Diane: I was really surprised to discover the intensity of the puzzles. Eventually, everything connected and made sense. It felt like we were a real-life Sherlock Holmes team trying to solve a mystery.

Katrina: When it was down to the last minute and the clock started making noise for us to hurry up, I freaked out. I was going as fast as I could to finish the puzzle I was on, shouting codes with my heart beating super fast. It took me a while afterward to calm down from all the anxiety and adrenaline. But I had an awesome time.

Gary: Good. Had a lot of fun, too bad we didn’t make it out, though. I don’t feel like I was really stressed by this. Compared to closing an issue, this was nothing.

Bianca: I had a lot of fun being so stressed out. I was surprised at how well thought-out this was. I’m glad they don’t allow picture-taking in there and that I knew nothing about it for my first time, because not knowing what to expect allowed for this great feeling of discovery and joy whenever we figured out clues to complete puzzles.



Stephen: Yes, a different room, though, since I already know what’s gonna happen in the first room.

Katrina: Absolutely. Now that I have a better understanding of how it all works (and because we were literally only a minute or two away from breaking out), I’m that much more motivated and confident. Plus, it was like being on a game show. Who didn’t dream of being on Legends of the Hidden Temple as a kid?

Gary: I would definitely go again and try the other rooms. I would only go to the same room with people who have already done it to try a speed run. I think what made this fun was finding the solutions together as a team.

Brittney: It was stressful, but I would go again because it was super fun. Even though we didn’t break out, it was exciting to unlock clues and use your brain to crack cryptic codes.




  • It doesn’t really matter which room you pick—while The Hatch had an 18-percent success rate when we signed up last week, it was up to 21 percent when we tried it (no thanks to us).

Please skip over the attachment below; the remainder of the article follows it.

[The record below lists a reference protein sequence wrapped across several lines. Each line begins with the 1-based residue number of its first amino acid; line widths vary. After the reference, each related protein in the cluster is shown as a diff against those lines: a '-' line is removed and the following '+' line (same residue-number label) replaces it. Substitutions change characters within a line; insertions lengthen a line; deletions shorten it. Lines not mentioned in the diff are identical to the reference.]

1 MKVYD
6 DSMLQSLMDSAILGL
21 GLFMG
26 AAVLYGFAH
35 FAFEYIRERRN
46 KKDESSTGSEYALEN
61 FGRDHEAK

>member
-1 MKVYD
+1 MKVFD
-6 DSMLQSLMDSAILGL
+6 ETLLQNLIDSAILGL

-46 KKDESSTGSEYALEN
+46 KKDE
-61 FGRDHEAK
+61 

• Don’t worry about studying trivia. The puzzles are all about critical thinking, knowing where to look, problem solving and teamwork.
  • If you get stuck on something, move on and find something else. Chances are it’s part of a bigger puzzle and there will be another clue that will make it much clearer later on. Just don’t forget about it.
  • If you need to use the bathroom, take a phone call or leave for any reason, you’re not actually locked in—there’s a button by the door that will let you out, but keep in mind that the clock will not stop.
  • If you’re claustrophobic, be aware that the rooms average about 225 square feet, which can feel a little cramped if you have a large group.
  • In addition to the free hints on the monitor, you are allowed to ask for help three times. Make sure you communicate with your team about when you want to ask—don’t be proud! We asked for ours when there were 45, 30 and 15 minutes remaining, when there was at least one person not actively working on a clue. You can’t afford to waste time.
  • If you are still totally stuck, you can ask for more hints. Each additional hint will add three minutes to your final score—as long as you break out within 60 minutes.
  • No photos or cell phones. But, really, nothing on them would help you, unless someone who has gone through before is telling you all the answers. But that’s no fun.
  • The more people who go, the cheaper the rate is per person. For example, it’s $40 a person for two people, but it’s only $28 each if you have eight people on your team.

$28–$40 per person, located on the outside of King’s Village, 131 Ka‘iulani Ave., Suite 88, entrance on Prince Edward Street, click here for parking options, 926-1418.